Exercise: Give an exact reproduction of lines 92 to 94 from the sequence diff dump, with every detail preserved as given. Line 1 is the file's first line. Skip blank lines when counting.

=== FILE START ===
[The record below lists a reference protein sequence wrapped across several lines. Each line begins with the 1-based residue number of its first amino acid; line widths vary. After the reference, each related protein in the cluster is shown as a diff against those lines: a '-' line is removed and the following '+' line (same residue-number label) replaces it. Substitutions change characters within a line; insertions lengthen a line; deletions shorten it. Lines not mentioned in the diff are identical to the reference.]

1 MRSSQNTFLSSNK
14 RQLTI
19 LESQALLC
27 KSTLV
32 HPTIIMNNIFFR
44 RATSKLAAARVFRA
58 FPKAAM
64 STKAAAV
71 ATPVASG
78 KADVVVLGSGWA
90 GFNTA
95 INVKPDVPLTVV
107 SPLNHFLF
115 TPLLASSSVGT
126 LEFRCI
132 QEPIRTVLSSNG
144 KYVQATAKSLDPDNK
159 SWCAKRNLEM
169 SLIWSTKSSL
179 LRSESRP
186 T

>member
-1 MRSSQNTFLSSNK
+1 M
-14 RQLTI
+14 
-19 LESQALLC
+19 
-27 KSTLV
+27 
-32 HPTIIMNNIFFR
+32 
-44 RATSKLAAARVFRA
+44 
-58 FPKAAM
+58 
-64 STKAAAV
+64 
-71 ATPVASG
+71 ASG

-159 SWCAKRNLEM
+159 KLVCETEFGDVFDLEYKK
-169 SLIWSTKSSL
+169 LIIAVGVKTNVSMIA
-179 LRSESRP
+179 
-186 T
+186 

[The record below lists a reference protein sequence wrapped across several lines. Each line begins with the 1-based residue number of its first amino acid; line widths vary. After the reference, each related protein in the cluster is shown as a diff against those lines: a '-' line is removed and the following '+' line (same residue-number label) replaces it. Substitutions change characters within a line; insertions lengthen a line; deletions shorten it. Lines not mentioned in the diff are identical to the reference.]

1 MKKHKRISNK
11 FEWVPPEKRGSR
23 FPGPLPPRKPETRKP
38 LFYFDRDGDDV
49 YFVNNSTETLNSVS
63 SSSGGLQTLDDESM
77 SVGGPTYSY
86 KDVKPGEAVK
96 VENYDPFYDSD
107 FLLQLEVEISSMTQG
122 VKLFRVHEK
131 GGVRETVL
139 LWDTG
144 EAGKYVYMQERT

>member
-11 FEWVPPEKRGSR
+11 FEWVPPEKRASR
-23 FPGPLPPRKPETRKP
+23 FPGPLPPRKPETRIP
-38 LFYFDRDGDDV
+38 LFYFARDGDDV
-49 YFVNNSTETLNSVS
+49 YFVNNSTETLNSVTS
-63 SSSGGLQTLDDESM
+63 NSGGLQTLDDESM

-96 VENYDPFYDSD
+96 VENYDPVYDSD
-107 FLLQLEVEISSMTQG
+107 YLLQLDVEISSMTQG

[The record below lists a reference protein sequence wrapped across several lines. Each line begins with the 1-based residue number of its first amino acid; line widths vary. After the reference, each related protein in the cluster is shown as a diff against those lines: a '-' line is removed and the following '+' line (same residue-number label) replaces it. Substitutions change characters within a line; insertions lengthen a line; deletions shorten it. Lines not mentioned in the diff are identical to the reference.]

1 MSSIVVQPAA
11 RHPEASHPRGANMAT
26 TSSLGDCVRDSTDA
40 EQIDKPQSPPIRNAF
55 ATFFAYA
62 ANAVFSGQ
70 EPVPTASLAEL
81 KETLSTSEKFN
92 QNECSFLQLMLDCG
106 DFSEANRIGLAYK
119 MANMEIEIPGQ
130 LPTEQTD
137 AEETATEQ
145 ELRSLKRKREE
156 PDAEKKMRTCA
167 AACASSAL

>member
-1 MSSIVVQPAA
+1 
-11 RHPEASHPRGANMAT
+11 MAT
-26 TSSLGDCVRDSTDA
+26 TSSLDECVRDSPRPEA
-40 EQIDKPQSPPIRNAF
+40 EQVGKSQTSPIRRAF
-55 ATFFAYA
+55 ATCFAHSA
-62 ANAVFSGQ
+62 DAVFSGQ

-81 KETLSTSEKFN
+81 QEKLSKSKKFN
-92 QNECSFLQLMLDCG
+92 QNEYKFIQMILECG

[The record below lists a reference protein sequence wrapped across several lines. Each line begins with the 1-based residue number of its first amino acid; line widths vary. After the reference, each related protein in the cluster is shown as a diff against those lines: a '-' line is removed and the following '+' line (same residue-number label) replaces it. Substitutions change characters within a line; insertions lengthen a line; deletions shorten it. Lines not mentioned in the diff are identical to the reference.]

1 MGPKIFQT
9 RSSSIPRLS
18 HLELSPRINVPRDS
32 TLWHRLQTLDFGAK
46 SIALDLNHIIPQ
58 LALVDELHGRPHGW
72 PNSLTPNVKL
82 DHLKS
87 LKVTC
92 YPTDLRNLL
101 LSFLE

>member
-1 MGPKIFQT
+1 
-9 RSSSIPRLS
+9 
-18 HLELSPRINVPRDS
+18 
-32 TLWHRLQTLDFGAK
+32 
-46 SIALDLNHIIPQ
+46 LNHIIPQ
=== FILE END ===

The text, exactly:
130 LPTEQTD
137 AEETATEQ
145 ELRSLKRKREE